And it is the average consumer the brands are targeting. “As well as becoming increasingly competitive with the introduction of big mainstream brands, the level of new consumers is on the increase,” says Alex Murphy, marketing manager at free-from bakery brand BFree. “Promotional activity has been more apparent than ever this year, encouraging frequency of purchase, and there has been incredible media attention for the category.”
There has also been a reduction in the number of gluten-free prescriptions written by local health authorities, transferring sales directly to the retail sector. “As an increasing number of clinical commissioning groups continue to restrict prescriptions there has been a 4% year-on-year decline in the gluten-free prescription market,” says Bob Trice, MD at gluten-free food brand Dr Schar.
” There is growth in consumers who choose to go free-from rather than those who have to” Ann Perkins, Perkier Foods
Dairy has overtaken bakery as the category’s biggest sector with a 21.6% value share of the market, up 27.1% compared with bakery’s 21.3% market share, up 15.2% [Kantar]. “Non-dairy alternatives to milk are no longer considered just for those with allergies and intolerances, they are becoming a healthy choice for all,” says John Allaway, Alpro UK commercial director, which claims to have brought 600,000 new households to free-from dairy in the last 12 months thanks to the introduction of a range of nut plant-based alternatives to milk in January 2012.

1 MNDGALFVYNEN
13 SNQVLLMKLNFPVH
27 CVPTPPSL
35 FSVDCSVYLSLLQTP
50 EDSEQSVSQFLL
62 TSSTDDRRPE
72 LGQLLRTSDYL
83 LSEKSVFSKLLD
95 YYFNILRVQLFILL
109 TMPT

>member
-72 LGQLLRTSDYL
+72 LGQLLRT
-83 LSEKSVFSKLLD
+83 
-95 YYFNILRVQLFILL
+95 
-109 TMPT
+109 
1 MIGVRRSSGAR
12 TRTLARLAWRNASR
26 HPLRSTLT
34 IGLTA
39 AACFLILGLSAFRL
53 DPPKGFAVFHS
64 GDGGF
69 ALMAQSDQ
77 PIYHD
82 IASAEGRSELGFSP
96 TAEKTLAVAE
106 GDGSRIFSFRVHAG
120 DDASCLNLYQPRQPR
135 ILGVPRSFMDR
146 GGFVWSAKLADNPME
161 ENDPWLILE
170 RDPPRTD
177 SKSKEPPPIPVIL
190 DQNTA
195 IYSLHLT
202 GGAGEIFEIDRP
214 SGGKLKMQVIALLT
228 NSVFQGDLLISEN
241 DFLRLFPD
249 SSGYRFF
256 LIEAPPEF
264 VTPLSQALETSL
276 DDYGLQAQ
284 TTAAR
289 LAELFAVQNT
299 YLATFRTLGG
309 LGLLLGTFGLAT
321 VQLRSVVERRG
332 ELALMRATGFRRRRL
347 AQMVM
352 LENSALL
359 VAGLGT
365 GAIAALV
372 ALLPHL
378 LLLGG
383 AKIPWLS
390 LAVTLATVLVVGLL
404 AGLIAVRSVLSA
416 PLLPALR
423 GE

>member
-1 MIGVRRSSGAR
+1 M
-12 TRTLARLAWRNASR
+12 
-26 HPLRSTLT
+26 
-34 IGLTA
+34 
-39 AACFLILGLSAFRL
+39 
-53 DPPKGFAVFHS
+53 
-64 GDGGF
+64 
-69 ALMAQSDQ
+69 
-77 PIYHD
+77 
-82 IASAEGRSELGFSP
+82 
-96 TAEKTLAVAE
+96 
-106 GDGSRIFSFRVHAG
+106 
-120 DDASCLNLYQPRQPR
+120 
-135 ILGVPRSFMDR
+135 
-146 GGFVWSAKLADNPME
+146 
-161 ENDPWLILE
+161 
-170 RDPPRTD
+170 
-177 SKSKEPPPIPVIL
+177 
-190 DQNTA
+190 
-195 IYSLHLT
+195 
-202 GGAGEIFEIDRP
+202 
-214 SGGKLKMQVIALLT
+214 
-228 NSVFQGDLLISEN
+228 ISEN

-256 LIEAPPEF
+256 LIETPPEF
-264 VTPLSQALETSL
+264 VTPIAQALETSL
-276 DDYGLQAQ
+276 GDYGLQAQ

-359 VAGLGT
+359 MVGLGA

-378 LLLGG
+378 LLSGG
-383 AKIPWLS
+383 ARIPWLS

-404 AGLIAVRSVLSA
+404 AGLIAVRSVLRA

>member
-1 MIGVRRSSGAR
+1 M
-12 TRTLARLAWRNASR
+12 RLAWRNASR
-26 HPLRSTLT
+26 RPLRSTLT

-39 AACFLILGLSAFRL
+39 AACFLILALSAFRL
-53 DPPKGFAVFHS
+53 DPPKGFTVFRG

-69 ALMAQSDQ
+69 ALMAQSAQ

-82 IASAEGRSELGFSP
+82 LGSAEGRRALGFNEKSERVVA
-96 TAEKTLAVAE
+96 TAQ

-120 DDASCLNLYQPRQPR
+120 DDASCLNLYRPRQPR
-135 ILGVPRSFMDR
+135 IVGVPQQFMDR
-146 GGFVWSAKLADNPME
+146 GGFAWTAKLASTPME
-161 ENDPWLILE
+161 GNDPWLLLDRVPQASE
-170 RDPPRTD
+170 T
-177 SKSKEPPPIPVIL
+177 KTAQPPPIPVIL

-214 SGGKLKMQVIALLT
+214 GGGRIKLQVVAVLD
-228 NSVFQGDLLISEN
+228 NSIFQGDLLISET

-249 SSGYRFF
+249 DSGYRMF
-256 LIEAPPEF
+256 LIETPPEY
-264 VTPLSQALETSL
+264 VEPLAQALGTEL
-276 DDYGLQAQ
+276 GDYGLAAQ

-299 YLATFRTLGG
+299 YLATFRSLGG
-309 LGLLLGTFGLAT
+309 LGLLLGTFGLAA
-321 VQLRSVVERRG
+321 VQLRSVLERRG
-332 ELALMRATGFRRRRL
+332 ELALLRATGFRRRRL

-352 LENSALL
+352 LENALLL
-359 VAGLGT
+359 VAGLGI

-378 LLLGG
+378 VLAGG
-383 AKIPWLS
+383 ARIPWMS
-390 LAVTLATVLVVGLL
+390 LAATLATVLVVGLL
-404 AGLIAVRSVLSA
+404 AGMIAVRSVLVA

The launch was supported by the brand’s Deskfast campaign, in which consumers were encouraged to upload pictures of their healthy Alpro breakfasts on Twitter and the brand’s website. “This resulted in a 200% increase in followers on Twitter and although the campaign is over we are continuing to see new fans upload pictures of their healthy Alpro breakfasts,” says Allaway.